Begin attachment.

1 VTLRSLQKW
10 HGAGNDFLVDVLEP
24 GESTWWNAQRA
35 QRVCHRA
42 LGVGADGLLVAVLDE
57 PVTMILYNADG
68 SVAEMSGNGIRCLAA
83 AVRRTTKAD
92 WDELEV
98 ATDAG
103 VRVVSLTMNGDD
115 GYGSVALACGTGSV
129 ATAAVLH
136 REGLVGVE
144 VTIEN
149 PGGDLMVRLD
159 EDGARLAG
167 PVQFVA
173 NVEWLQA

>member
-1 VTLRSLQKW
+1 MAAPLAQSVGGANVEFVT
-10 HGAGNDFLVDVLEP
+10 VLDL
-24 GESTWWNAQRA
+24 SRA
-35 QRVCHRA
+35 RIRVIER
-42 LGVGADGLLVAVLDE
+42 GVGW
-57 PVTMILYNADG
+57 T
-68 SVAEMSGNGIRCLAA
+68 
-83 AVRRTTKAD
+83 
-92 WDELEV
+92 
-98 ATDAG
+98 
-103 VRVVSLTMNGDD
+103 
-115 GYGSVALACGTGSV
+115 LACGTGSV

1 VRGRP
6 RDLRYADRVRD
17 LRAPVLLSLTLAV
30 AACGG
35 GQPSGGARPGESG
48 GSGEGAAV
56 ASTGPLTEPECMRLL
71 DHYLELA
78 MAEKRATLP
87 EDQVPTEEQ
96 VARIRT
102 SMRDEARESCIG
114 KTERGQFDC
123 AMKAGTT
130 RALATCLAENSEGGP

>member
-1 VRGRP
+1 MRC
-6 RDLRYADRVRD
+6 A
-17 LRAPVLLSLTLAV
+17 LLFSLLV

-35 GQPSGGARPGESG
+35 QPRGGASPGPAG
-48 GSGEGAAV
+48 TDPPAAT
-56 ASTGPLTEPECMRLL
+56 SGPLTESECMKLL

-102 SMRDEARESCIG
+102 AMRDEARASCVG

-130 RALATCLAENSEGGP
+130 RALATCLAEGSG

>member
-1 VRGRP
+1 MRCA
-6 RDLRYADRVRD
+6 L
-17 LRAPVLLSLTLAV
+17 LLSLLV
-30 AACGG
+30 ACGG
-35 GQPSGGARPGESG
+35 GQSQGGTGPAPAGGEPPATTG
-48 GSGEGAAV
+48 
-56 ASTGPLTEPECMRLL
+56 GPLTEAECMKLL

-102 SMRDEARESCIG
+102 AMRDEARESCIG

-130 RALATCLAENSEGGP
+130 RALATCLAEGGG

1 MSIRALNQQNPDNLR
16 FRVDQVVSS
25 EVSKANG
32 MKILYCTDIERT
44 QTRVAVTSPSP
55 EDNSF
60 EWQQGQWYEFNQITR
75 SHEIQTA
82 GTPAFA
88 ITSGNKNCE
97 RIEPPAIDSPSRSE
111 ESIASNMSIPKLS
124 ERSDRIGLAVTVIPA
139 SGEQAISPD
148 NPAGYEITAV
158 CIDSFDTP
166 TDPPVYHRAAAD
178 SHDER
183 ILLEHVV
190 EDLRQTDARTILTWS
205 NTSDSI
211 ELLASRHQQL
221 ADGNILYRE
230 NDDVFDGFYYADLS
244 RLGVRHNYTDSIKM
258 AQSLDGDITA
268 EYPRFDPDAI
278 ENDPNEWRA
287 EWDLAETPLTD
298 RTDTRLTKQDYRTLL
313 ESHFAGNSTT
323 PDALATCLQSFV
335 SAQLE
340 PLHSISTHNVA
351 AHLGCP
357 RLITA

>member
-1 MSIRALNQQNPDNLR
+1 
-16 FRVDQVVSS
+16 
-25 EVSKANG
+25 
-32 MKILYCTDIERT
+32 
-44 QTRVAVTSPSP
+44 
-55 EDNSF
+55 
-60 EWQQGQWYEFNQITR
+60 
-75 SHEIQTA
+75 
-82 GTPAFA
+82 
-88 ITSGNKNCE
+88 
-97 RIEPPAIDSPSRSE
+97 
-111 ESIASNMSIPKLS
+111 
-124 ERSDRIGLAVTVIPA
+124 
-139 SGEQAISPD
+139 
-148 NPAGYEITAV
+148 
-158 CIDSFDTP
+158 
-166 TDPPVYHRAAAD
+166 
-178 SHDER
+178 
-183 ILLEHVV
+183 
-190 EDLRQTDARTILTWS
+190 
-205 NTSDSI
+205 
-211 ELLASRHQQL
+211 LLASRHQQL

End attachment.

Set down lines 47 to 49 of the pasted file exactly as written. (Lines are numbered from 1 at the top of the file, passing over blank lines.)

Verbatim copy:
17 LRAPVLLSLTLAV
30 AACGG
35 GQPSGGARPGESG